june 2001

click here for permalink June 29, 2001

Ever invent something but only in your head because you naturally assume someone else has already invented it and, after all, who the hell patents things anymore and, besides, you were just too lazy anyway?

Well, I did, back in high school and now, ten [gack] years later, they've gone and manufactured it and profiled it on the Discovery Channel; a fingerprint-identifying handgun designed for families with children and for personal protection — feminine protection, as I saw it.

The beauty of it was, of course, that you program in your fingerprint and then you are the only person who can activate the firearm, rendering it useless for children who stumble across it, intruders on your property and/or attackers who are quick enough to disarm you before you can — well, you know.

Now they're available to the American public and the predictable drawbacks have been laid out (by a media perpetually torn between extremely liberal politics and extremely Philip Morris and NRA-funded sponsors). These drawbacks include the fact that the gun's programming could be easily hacked by a computer-savvy criminal; true enough, but hardly the biggest concern for your average family home owner or vulnerable female pedestrian.

Don't get me wrong... I'm not a gun fanatic, by a long shot... but if they have to exist in such proliferation, this might be an evolved step in their doing more good than harm. Even though I didn't get to invent it (too much work, really), I'm glad it's out there now.

click here for permalink June 28, 2001

I watched popular culture's downward spiral into self-devouring cycles of smirking retro, kitsch, irony and parody meet a sudden demise tonight. Yes, I finally saw Moulin Rouge. Damn. That was a good movie.

Baz Luhrman has such a perfect hold on his audience that, although we laugh, we completely believe the intensity and sincerity of Ewan McGregor's gorgeous voice serenading Satine with songs borrowed from Wings and U2. Even a tango set to "Roxanne," sung by the growling, gravelly-voiced "Narcoleptic Argentinean" is utterly devoid of irony, as is a leering, conspiratorial duet of "Like a Virgin." Really!

It's hard to believe that the last sincere musical to see American success was Grease... no, we don't count Purple Rain or Streets of Fire (although the latter did give us our first dose of Willem Dafoe and therefore can't be discredited entirely).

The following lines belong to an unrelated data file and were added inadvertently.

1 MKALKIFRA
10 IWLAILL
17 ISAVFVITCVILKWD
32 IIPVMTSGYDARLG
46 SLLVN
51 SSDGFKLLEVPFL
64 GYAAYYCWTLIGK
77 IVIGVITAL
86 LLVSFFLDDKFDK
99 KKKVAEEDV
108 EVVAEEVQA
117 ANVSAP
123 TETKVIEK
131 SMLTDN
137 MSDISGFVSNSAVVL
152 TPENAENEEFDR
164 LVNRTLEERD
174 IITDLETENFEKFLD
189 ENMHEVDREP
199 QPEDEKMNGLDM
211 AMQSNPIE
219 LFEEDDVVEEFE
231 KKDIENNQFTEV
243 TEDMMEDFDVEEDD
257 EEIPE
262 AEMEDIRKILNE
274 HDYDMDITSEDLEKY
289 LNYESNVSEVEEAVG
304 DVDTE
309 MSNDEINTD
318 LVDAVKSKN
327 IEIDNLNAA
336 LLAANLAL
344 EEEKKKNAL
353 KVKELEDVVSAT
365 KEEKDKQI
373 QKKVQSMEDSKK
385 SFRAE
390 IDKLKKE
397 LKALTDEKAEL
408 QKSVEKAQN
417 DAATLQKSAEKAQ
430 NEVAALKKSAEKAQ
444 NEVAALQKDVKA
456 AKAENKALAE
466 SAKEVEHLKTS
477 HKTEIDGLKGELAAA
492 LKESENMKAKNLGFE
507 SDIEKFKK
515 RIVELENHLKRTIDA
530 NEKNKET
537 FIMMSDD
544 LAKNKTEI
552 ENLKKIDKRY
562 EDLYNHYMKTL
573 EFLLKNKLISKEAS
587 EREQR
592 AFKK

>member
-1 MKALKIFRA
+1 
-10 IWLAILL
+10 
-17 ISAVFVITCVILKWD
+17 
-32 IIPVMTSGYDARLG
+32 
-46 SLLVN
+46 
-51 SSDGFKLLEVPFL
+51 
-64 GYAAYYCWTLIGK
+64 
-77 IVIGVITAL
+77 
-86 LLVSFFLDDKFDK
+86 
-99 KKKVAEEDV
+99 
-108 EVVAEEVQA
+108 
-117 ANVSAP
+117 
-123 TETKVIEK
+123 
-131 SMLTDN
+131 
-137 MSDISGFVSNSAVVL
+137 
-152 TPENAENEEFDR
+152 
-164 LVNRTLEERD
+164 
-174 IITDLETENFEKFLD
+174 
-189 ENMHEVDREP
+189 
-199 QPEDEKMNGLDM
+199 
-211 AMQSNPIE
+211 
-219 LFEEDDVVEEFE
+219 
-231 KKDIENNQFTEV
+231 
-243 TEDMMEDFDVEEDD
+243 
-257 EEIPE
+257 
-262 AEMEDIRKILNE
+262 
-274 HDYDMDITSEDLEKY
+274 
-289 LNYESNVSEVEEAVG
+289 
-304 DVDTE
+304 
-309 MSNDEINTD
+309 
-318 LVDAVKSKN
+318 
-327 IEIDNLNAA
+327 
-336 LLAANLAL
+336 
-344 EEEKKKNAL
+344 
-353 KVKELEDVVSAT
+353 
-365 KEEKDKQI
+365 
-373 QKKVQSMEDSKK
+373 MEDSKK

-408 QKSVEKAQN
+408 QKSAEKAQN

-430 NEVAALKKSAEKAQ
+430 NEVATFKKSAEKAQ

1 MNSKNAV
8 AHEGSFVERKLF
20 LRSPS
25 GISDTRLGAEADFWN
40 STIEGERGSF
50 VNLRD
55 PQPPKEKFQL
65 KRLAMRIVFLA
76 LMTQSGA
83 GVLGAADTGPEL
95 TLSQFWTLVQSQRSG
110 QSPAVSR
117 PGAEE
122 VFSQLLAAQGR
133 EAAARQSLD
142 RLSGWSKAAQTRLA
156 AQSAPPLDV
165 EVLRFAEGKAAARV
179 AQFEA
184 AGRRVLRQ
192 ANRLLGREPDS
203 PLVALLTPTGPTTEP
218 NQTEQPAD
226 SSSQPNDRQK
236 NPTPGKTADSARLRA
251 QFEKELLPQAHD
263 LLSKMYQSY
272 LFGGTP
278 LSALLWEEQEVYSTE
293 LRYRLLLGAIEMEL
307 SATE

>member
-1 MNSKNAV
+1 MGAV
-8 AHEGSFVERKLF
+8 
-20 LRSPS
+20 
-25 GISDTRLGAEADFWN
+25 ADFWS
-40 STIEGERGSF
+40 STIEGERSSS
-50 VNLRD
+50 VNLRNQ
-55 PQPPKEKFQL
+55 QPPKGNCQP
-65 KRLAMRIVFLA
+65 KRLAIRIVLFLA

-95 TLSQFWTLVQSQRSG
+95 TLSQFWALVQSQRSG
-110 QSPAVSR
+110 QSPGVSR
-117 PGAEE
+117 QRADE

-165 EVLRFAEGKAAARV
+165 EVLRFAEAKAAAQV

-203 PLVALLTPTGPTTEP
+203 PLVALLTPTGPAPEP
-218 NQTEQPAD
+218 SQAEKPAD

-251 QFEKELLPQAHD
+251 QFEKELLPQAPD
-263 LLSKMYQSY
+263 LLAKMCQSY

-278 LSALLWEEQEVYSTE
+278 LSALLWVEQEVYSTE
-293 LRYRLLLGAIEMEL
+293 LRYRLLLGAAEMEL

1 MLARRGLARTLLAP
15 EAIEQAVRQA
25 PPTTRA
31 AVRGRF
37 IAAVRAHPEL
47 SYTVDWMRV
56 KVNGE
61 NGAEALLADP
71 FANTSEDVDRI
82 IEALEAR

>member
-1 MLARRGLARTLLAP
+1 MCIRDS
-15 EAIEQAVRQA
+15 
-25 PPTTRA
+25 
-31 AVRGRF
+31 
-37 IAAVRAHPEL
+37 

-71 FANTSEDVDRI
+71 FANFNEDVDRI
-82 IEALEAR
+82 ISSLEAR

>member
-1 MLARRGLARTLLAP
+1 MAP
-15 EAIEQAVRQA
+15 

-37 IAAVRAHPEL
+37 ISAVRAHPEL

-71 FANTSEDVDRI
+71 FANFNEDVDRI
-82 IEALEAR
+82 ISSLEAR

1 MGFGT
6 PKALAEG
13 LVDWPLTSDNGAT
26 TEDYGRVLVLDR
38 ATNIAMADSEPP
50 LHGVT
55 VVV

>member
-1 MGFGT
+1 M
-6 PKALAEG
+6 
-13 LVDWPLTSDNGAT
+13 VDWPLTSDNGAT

I watched a show on rattlesnakes today on the Discovery Channel and learned about the students in BC who are studying them. They capture them in canvas bags and transport them to the lab, where they coax them, head-first, into a tube that contains the dangerous head part so they can study the body, unbitten.

It made me wonder if the aliens who abduct humans do so before a television crew for the alien version of the Learning Channel and if all those raving hicks who claim to have been probed and set free are actually being broadcast to a whole planet full of couch potato aliens watching in disgust and amusement.

click here for permalink June 27, 2001

Avoid lip and oral area. For external use only. Flammable. Keep away from heat, open flame and children. Do not wear for more than five hours. Do not put directly into eye. If irritation occurs please discontinue use.

Last Friday's costume party preparations left everything in my makeup case (yeah, it's a case) kind of wet and covered in glitter, so I was cleaning and reorganizing its contents when I found this cool little bottle of metallic makeup... that I don't think I've ever used. At first I was all excited by the discovery but the reason for its banishment to the bottom of the case became abundantly clear after a glance at the warning label (see above).

My favorite part is the five hour time limit, which begs the question; what happens after five hours? More importantly, how the hell could this product have been cleared for cosmetic use? Did the manufacturer figure that if skipping the tests on animals was good, then skipping the FDA approval request was even better?

Anyone remember "Happy Fun Ball" from Saturday Night Live? (The clip may or may not be available at this location.)

Of course, this little bottle is only one tiny and relatively harmless footnote in the long history of egregious chemicals and procedures we chicks have willingly applied to ourselves in the name of beauty and fashion. It wasn't so long ago that Lysol was marketed as a feminine hygiene product and lead was a common ingredient in eye shadow.

Heh... we've come a long way, babies!

click here for permalink June 26, 2001

In a Martha mood today, I surfed for hours trying to find patterns, plans or instructions for making a couch — I figure you get a frame, some upholstery fabric, a whole mess of stuffing and a staple gun...